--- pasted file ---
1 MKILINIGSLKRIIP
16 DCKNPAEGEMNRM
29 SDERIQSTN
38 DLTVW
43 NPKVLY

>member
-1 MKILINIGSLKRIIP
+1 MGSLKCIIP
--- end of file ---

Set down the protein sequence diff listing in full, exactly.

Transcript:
1 MKILINIGSLKRIIP
16 DCKNPAEGEMNRM
29 SDERIQSTN
38 DLTVW
43 NPKVLY

>member
-1 MKILINIGSLKRIIP
+1 MGSLKCIIP